“Portability” (I’ll explain its definition later in the blog) allows the personal representative of an estate to preserve a deceased spouse’s unused federal estate and/or gift tax exemption amount for later use by the surviving spouse which may be applied against future gifts by the spouse and/or his or her federal taxable estate upon death. In order to preserve portability, a personal representative is required to make an election on a timely filed IRS Form 706, following the death of the first spouse. If Form 706 is not filed within nine months of a decedent’s death or within 15 months if a request for an extension of time to file the return was timely obtained, a personal representative may be …

Creditors of an Estate Can Sue Beneficiaries and the Executor if the Debt is Not Paid

HNW Elder Law, Estate Administration and Probate

A creditor of a deceased person is allowed to file a claim against an estate if his/her claim is timely filed with the surrogate’s office before an order barring creditors is made. But what happens if they fail to do this? Well, an option is for that creditor to chase any and all assets distributed to the beneficiaries by the estate representative. Our Chancery court has the jurisdiction to order the executor to produce a refunding bond from the beneficiary and if they fail to do so the creditor can sue both the beneficiary and the executor for the value of their unpaid claim. The law is as follows on the proper closing of an estate and payment to creditors. …

The Ins and Outs of a Lawsuit Because of the Wrongful Death of a Person

HNW Elder Law, Estate Administration and Probate

By Fredrick P. Niemann, Esq. of Hanlon, Niemann & Wright, a Freehold Township, Monmouth County, New Jersey Estate Administration Attorney When a person dies because of someone else’s intentional or negligent conduct, a lawsuit often follows: This type of legal claim is called a “Wrongful Death Action” N.J.S.A. § 2A:31-l sets forth when an action for wrongful death exists.  Specifically, a cause of action for wrongful death exists when a person’s death is caused by a wrongful act, neglect, or default, such that the· person injured would have been entitled to maintain an action for damages resulting from the injury if death had not ensued. The estate representative has a two-year statute of limitations for a wrongful death action following …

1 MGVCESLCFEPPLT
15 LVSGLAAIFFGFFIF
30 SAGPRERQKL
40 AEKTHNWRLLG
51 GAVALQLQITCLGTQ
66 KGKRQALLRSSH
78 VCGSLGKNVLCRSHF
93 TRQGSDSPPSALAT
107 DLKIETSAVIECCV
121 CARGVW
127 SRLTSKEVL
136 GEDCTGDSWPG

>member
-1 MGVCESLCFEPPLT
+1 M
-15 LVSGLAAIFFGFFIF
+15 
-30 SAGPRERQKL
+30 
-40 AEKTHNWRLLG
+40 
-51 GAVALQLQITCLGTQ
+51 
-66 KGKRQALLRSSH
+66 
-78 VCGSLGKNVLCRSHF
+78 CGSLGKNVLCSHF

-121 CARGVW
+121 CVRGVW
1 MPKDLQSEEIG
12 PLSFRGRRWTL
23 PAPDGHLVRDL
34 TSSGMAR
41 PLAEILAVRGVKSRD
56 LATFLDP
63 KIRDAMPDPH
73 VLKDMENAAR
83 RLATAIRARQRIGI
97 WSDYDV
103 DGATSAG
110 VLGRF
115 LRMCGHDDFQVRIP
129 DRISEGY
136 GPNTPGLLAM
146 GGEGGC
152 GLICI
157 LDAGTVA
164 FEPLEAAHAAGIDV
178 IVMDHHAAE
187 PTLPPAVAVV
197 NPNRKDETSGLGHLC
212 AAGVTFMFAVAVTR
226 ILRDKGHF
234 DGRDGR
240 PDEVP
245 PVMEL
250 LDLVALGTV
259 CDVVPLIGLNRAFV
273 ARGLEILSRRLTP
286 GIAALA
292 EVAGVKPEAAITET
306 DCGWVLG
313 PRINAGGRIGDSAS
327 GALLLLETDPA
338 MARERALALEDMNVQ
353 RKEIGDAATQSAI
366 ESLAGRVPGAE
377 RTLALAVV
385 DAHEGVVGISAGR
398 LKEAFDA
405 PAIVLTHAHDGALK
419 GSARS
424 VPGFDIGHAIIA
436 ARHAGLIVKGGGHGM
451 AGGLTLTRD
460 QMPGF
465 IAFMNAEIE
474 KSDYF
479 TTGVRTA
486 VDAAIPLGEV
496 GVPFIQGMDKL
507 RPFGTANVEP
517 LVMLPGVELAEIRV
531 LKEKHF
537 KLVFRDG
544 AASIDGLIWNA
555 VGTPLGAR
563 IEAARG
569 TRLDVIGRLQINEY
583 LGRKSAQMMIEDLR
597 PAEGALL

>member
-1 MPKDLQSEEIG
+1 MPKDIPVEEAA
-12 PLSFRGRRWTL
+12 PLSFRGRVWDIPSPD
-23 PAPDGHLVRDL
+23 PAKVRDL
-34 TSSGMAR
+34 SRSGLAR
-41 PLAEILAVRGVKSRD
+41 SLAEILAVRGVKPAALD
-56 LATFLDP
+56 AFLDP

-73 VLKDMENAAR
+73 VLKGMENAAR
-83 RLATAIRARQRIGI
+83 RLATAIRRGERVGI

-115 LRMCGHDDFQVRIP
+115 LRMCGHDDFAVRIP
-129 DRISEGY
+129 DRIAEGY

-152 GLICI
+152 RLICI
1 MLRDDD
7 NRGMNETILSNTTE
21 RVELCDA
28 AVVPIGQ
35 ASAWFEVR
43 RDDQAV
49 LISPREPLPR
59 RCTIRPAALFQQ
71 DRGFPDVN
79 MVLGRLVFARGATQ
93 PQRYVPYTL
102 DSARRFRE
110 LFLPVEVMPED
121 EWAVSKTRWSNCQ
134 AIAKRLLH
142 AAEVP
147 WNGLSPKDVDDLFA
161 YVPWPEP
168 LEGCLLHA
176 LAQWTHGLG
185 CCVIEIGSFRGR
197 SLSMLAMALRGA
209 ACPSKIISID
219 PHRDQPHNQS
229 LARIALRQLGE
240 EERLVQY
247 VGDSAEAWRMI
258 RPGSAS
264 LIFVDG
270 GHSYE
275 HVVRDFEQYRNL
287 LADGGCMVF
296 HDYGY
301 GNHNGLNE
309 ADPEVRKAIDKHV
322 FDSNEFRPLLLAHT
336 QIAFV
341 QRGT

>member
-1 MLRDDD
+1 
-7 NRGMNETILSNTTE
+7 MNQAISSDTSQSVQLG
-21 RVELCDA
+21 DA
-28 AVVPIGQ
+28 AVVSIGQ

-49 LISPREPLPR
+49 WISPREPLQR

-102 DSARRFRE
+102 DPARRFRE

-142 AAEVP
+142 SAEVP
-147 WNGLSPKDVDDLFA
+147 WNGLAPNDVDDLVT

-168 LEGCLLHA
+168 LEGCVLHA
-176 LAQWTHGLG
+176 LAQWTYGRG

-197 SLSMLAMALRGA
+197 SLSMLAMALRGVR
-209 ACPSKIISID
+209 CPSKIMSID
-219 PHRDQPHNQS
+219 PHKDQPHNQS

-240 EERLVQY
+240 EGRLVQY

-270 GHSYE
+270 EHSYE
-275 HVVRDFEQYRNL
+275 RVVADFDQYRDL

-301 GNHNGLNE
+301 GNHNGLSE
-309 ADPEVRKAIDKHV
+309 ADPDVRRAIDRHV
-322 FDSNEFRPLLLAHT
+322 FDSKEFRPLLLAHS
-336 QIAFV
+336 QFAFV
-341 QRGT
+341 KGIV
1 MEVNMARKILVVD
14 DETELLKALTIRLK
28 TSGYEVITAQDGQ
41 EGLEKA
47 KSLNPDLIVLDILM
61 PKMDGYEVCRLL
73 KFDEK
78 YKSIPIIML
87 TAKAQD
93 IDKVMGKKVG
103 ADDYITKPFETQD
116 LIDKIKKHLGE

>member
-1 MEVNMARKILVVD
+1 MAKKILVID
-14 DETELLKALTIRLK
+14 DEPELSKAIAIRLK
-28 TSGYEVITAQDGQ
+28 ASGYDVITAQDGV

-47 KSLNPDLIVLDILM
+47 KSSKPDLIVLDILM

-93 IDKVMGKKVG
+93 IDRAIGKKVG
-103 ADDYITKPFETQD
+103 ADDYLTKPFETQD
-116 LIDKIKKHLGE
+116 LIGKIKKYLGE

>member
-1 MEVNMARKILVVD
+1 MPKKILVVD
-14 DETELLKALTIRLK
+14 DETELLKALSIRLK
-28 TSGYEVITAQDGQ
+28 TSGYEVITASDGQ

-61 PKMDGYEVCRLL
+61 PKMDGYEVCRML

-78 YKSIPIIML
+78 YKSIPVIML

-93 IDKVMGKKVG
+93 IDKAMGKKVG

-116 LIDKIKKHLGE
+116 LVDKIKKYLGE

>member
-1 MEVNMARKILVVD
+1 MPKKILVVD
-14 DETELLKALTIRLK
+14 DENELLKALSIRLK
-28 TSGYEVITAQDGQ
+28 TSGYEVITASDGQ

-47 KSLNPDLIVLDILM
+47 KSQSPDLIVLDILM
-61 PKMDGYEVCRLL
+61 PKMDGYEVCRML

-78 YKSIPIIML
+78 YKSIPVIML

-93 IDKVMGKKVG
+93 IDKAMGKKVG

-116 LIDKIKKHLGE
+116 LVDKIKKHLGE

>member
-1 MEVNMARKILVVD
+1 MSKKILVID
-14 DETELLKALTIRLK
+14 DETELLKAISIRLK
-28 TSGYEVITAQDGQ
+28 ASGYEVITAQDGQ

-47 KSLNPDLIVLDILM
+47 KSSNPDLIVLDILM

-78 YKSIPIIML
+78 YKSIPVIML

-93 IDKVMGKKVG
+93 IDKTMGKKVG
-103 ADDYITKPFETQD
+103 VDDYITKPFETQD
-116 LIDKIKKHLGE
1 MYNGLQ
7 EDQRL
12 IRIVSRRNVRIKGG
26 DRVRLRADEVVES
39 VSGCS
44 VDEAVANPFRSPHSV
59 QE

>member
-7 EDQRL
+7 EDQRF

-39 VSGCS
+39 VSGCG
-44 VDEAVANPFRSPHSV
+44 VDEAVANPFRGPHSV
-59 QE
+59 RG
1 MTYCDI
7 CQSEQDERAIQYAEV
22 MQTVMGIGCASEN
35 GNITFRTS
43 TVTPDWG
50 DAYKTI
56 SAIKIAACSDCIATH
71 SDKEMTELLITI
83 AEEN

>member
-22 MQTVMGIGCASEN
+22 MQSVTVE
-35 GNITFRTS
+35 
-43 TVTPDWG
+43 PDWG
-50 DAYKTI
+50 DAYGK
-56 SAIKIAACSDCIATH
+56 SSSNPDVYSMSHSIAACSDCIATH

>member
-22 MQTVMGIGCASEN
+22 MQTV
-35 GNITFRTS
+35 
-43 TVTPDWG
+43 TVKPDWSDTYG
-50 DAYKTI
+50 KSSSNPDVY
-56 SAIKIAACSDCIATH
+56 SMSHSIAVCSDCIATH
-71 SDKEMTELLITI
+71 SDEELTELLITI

What If the Estate Is Broke?  Who Gets Paid First? Understanding the Priority of Unpaid Claims in Estate Administration

HNW Elder Law, Estate Administration and Probate

By Fredrick P. Niemann, Esq. of Hanlon Niemann & Wright, a Freehold Township, Monmouth County, NJ Estate & Probate Administration Attorney What if estate assets are insufficient to pay all the claims that need to be paid in full? What is the personal representative of the estate to do? Well he/she is required to pay claims in the following order: (Please note that this order is non-negotiable so read it closely).   Reasonable funeral expenses; Administration costs and expenses; Debts and taxes with preference under Federal law or the laws of New Jersey, including debts for the reasonable value of services rendered to the decedent by the Office of the Public Guardian for Elderly Adults; Reasonable medical and hospital expenses associated …